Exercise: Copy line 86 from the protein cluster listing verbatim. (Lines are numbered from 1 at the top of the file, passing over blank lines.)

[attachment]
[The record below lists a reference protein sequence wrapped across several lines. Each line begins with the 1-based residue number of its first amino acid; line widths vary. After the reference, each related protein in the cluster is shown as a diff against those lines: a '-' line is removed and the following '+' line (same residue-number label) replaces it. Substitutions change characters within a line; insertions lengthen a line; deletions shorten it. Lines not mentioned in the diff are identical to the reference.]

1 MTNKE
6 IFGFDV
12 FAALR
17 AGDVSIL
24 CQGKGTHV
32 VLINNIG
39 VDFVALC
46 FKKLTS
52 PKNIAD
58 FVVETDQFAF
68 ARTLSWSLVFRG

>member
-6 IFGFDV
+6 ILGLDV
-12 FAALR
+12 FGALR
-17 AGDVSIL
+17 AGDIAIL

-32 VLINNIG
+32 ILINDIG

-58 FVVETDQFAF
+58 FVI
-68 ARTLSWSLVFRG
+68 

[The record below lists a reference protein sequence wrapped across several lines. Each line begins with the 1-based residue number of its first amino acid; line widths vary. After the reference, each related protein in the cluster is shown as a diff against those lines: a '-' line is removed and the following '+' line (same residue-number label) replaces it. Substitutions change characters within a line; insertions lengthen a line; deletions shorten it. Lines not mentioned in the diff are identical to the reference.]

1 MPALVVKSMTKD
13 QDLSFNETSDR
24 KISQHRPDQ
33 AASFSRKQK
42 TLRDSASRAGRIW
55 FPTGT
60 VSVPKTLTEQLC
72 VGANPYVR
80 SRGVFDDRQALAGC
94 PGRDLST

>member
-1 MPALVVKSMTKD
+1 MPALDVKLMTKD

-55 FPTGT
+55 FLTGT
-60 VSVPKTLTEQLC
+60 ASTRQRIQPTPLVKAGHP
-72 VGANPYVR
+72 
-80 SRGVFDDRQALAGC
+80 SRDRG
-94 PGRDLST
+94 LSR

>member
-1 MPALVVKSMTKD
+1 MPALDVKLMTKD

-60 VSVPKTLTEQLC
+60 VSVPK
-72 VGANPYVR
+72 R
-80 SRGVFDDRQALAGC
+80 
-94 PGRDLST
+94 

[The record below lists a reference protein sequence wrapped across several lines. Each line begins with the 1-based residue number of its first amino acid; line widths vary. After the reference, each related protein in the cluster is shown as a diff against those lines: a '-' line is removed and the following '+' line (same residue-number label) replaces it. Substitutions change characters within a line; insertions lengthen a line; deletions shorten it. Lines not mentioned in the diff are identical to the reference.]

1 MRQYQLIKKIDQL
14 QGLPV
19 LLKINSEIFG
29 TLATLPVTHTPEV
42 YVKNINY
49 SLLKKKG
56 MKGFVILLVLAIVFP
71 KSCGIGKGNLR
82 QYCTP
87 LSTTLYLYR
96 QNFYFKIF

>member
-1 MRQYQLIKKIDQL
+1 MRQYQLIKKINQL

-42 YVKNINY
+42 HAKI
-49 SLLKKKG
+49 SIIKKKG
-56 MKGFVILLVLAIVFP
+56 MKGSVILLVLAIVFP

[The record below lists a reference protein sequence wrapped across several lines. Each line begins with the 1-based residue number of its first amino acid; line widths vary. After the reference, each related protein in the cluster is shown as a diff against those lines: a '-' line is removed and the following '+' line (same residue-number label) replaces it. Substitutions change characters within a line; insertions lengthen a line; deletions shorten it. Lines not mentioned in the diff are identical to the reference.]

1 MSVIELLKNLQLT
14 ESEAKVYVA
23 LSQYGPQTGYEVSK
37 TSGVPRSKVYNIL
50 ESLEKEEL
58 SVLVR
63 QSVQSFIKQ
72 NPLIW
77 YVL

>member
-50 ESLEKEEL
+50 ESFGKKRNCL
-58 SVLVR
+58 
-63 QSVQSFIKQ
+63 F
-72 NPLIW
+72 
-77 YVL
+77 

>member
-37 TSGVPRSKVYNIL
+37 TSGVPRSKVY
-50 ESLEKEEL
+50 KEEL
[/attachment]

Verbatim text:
37 TSGVPRSKVYNIL